Keeping Matt Sane #2: Sport
Sport has always been a massive part of my life. Whether it be lazing in front of the TV watching Match of the Day or enjoying an afternoon out on the golf course or cricket pitch, there isn’t a day that goes by when sport isn’t included in some way. So, almost inevitably, it was to play a part in the process leading up to my diagnosis.
On a cracking late summer’s day in 2014 my cricket team, Stoneleigh, and I were about to play a Sunday friendly when the captain announced we’d be needing a wicketkeeper. The usual man with the gloves had badly broken a finger so we’d need a replacement. I calculated that I’d have probably last bowled a decent over about 12 years ago, so I put my hand up for the job.
It was only for 40 overs, after all, and I figured all they did was just stand still and catch the ball in a nice big pair of gloves. How wrong I was.
Just a few overs in and I was already struggling. Technically, of course, but also physically. I’d like to blame our erratic bowling attack for causing all my issues but frankly I just wasn’t fit enough for the job.
After about 25 overs, I was almost feeling feint. My thighs were screaming and my upper half was just so tired. Five overs later and I felt even worse, like I was coming down with dreaded manflu or something. Reluctantly, I had to ask to swap with someone and I slowly made my over to a more familiar midwicket position.
I think I only needed to chase the ball twice in that last ten overs, but my God did I feel awful. I was so thirsty for a start, but I also felt hot, dizzy, and just so, so tired. The tea break gave me a chance to down a few waters and sit down to get my breath back. But it didn’t solve the state I was in. I can’t even remember how the batting went but I bet I hardly made any runs. I might have even asked to bat down the order. But by the time I got home I just needed to lie down.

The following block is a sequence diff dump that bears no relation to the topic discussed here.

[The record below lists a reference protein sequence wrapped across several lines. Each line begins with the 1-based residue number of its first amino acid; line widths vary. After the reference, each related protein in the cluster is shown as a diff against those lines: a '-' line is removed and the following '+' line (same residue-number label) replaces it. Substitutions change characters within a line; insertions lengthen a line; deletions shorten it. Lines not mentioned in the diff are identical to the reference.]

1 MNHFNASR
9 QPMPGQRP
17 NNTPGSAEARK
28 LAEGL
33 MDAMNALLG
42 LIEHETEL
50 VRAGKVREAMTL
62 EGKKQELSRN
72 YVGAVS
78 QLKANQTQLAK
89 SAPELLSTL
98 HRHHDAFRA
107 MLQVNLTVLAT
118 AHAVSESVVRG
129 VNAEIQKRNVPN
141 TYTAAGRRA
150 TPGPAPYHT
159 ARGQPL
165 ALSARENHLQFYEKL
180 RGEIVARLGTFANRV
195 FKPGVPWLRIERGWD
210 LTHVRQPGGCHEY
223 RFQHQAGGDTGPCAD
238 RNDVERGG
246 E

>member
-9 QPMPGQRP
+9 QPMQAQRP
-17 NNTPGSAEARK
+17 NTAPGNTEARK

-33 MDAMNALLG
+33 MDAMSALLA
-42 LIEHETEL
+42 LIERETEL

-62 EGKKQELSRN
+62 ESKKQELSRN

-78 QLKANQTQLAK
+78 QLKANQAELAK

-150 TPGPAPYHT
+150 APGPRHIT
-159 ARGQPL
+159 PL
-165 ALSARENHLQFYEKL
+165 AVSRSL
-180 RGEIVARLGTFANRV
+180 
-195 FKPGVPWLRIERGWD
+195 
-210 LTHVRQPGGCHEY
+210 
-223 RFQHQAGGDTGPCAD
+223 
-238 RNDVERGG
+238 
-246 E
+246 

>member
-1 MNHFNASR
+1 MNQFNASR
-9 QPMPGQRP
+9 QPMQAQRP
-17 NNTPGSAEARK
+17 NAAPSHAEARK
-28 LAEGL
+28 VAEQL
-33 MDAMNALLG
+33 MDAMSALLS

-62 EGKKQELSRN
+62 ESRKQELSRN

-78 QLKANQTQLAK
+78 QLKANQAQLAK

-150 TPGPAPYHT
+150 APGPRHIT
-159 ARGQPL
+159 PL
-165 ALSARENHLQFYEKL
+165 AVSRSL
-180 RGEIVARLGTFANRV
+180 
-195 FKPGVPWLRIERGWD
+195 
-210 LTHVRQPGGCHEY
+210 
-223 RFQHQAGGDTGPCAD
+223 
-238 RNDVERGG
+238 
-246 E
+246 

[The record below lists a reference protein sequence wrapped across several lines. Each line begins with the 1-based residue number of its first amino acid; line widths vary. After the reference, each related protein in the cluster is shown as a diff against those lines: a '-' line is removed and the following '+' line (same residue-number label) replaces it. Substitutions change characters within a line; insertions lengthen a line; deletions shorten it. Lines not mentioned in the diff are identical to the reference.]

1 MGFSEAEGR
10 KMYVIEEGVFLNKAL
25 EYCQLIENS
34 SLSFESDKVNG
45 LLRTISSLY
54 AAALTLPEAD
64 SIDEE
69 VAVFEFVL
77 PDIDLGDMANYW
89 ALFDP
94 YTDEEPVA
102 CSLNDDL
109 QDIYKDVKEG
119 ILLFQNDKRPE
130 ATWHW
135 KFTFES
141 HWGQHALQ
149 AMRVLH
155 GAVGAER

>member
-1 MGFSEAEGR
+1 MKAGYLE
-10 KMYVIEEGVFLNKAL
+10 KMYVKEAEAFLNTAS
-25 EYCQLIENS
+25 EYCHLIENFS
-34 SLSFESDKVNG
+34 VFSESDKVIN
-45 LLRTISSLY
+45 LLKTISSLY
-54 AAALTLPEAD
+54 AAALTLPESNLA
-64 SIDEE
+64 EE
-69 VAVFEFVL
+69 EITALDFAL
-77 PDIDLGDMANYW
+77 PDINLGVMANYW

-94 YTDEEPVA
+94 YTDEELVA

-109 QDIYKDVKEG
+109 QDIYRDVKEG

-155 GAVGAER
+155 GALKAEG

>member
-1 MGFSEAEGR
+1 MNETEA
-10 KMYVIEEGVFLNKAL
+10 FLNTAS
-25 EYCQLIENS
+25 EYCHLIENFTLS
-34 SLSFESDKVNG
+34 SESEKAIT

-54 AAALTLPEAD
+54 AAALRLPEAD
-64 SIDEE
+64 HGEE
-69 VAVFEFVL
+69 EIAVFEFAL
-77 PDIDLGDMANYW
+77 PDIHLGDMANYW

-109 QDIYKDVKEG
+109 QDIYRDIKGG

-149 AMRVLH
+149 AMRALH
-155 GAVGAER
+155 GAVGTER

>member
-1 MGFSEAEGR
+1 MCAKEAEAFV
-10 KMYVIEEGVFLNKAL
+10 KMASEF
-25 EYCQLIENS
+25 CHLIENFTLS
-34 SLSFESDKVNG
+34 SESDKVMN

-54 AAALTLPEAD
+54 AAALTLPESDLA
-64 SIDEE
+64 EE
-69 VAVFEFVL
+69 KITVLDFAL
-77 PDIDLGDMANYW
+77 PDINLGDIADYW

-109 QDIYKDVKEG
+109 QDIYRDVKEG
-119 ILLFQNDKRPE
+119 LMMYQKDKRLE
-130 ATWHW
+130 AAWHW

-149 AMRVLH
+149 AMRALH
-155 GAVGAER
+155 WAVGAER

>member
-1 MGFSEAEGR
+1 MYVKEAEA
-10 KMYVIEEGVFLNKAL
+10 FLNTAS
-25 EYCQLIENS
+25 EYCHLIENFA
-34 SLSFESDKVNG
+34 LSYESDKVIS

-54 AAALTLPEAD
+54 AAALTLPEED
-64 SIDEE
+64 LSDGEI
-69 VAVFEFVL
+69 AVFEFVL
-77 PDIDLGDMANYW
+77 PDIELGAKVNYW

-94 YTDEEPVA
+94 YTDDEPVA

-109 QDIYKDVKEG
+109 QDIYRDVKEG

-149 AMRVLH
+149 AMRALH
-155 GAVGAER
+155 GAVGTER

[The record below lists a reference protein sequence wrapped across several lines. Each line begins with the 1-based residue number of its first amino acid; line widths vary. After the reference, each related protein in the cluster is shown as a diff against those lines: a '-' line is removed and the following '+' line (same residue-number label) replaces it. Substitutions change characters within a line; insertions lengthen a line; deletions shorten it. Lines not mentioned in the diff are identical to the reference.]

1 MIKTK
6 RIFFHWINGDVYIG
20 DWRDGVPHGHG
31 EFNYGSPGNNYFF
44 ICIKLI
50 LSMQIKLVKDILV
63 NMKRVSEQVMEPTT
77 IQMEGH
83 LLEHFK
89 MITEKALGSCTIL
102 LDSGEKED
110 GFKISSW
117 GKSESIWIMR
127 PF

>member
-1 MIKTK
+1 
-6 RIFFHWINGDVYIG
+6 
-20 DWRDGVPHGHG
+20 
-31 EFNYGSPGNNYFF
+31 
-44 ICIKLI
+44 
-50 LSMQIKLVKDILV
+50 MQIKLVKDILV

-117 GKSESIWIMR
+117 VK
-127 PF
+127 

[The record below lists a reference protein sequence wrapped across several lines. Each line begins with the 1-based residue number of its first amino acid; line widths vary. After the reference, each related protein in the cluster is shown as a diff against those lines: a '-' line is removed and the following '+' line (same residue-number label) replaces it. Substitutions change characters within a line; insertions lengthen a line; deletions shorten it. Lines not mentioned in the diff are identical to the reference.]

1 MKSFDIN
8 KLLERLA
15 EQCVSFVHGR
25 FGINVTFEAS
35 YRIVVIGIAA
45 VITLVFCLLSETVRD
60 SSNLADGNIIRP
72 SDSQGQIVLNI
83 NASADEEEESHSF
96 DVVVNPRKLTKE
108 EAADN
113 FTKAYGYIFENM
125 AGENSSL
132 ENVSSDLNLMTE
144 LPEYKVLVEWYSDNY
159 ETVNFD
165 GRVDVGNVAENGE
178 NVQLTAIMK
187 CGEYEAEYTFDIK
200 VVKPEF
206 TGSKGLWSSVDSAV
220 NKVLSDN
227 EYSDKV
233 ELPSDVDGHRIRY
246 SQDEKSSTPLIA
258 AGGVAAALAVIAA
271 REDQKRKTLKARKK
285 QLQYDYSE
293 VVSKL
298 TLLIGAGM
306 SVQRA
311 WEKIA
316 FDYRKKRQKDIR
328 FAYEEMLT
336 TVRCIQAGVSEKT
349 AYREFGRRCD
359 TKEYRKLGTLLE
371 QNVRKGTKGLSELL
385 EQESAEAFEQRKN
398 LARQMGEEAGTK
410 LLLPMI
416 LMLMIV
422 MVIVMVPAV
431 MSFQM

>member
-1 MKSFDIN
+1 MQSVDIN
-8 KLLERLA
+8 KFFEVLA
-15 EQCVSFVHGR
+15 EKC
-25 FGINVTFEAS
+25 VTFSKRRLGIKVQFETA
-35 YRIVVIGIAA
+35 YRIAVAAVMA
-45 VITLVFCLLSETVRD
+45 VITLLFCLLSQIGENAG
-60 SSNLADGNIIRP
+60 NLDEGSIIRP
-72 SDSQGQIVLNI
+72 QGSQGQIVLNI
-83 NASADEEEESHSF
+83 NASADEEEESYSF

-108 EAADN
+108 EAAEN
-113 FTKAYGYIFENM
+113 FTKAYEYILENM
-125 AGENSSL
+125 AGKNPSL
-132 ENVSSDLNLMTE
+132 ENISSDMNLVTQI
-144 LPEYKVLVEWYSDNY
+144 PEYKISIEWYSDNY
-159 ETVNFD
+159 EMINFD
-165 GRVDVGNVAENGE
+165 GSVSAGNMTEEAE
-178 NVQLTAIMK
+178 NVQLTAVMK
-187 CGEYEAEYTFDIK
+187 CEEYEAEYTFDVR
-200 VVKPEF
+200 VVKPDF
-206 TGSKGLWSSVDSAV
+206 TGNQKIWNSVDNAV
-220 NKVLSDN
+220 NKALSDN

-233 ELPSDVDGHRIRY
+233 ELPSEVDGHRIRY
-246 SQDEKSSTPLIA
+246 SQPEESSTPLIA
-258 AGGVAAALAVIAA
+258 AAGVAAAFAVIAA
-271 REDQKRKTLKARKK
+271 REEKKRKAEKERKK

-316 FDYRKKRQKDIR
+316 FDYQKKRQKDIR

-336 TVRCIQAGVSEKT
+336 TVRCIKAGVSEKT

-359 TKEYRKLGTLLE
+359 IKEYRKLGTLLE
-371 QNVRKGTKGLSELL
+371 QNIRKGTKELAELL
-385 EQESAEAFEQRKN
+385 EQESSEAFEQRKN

I even felt terrible the following day and by the middle of the week I was just downright ill. From then on it became clear that something was up. A few doctors’ appointments and weeks later, I was diagnosed with kidney cancer.
Since that diagnosis, there haven’t been many things that have brought as much pleasure to my life as sport.
That match was obviously the last sporting thing I did for a while. But my operation came and went and within a few months I started to feel more like my old self. Sport was back on the table. I played some five-a-side football – albeit not particularly well – and started to hit the golf ball like I knew I could, on one occasion shooting five over par through 15 holes (before finishing with three inevitable double bogeys, of course).
But the one thing I really wanted to do was step back onto that cricket pitch. Especially at Stoneleigh. The ground is situated right in front of the gorgeous Stoneleigh Abbey, and was given the mantle of Britain’s Loveliest Cricket Ground for 2003 (yes, there is such a thing!). It’s one of the oldest club’s in the county and ever since I first played there four years ago, I’ve been in love with it.